Blue Badge

Although people with non-physical disabilities are not excluded from receiving a Blue Badge, the current rules are open to interpretation. The new criteria will give clear and consistent guidelines on Blue Badge eligibility for the whole of England.

Minister for Disabled People, Health and Work, Sarah Newton said:

It’s absolutely right that disabled people are able to go about their daily life without worrying about how they will get from one place to another.

We’re taking an important step forward in ensuring people with hidden disabilities get the support they need to live independently.

Jane Harris, Director of External Affairs at the National Autistic Society, said:

Today’s Blue Badge announcement will make a massive difference to the lives of many of the 600,000 autistic people in England, and their families.

Just leaving the house is a challenge for many autistic people, involving detailed preparation – and sometimes overwhelming anxiety about plans going wrong. And some autistic people might not be aware of the dangers of the road or become overwhelmed by busy or loud environments. The possibility of not being able to find a parking space near where you’re going can mean you can’t contemplate leaving the house at all.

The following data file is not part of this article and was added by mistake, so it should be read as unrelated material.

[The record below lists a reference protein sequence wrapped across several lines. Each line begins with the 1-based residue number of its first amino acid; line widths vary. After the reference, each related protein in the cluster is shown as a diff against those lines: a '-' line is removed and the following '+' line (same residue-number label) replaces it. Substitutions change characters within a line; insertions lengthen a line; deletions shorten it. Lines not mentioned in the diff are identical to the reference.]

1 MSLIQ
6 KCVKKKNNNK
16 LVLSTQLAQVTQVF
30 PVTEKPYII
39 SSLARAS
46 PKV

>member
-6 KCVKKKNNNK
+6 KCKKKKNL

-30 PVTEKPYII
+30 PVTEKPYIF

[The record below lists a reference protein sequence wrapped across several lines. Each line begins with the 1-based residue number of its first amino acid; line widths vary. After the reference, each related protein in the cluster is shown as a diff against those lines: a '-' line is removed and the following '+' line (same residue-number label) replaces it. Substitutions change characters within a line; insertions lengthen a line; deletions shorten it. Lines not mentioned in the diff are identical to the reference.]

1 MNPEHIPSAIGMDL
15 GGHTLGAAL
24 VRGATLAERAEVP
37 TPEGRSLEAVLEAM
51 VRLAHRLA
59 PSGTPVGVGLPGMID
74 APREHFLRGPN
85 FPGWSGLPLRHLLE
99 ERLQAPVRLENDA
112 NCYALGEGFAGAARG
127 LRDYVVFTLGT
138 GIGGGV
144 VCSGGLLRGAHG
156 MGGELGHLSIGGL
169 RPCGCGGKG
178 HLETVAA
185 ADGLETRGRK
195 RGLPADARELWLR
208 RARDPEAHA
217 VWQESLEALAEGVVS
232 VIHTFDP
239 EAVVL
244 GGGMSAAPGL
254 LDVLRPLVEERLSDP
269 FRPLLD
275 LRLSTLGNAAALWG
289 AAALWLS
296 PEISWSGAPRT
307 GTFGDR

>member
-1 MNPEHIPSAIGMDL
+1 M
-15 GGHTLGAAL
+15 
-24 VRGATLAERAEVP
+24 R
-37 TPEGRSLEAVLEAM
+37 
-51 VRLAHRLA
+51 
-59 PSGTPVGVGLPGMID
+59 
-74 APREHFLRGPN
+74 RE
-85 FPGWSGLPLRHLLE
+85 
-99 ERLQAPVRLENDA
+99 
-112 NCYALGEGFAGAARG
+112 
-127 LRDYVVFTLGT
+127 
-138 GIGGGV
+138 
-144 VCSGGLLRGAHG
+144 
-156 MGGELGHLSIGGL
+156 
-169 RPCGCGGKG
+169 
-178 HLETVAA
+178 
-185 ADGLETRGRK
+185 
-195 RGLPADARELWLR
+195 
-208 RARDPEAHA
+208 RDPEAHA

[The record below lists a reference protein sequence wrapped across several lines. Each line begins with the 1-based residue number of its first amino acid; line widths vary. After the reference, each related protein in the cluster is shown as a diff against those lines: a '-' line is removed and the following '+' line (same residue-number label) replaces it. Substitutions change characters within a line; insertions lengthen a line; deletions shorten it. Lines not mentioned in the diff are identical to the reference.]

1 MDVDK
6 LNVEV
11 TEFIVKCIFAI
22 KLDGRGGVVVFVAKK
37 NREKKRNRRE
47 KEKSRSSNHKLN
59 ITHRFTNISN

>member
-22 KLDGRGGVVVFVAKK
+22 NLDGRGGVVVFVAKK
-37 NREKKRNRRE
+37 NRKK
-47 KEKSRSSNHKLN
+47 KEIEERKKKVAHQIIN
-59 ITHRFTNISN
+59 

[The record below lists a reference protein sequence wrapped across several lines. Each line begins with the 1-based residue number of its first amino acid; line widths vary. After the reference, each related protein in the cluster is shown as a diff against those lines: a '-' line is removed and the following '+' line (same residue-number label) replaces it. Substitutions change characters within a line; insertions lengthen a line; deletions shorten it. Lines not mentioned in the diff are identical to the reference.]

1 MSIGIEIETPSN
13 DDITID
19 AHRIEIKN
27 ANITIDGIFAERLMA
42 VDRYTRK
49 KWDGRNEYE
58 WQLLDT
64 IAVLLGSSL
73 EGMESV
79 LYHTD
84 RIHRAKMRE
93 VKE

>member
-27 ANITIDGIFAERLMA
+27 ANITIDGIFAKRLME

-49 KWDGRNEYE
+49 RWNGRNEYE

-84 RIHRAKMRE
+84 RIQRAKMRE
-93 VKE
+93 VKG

The National Autistic Society and our supporters have been highlighting problems with the current rules to the government for many years. We’re thrilled that they have listened to the concerns of autistic people and their families, taking into account their needs for certainty and safety. Now it’s important to make sure that these changes are implemented fully and quickly.

The consultation, which ran from 21 January 2018 to 8 March 2018, received more than 6,000 responses from across the country.

The Department for Transport will now work with stakeholders to develop new guidance to help them administer their Blue Badge schemes when these changes come into force.

The government recently set out its plans to improve accessibility across all modes of transport in the Inclusive Transport Strategy which launched on 25 July 2018. The strategy aims to make the UK’s transport network fully inclusive by 2030.